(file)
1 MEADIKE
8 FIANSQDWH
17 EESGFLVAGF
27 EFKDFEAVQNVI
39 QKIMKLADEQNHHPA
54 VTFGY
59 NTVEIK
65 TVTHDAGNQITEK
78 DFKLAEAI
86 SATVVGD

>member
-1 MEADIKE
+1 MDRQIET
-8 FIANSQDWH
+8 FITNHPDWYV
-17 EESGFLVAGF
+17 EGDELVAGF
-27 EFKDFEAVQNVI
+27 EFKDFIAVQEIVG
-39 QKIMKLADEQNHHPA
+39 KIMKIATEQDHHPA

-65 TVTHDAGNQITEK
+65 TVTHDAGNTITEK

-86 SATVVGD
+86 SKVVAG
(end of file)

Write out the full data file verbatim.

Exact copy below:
1 MEADIKE
8 FIANSQDWH
17 EESGFLVAGF
27 EFKDFEAVQNVI
39 QKIMKLADEQNHHPA
54 VTFGY
59 NTVEIK
65 TVTHDAGNQITEK
78 DFKLAEAI
86 SATVVGD

>member
-1 MEADIKE
+1 MDRQIET
-8 FIANSQDWH
+8 FITNHPDWYV
-17 EESGFLVAGF
+17 EGDELVAGF
-27 EFKDFEAVQNVI
+27 EFKDFIAVQEIVG
-39 QKIMKLADEQNHHPA
+39 KIMKIATEQDHHPA

-65 TVTHDAGNQITEK
+65 TVTHDAGNTITEK

-86 SATVVGD
+86 SKVVAG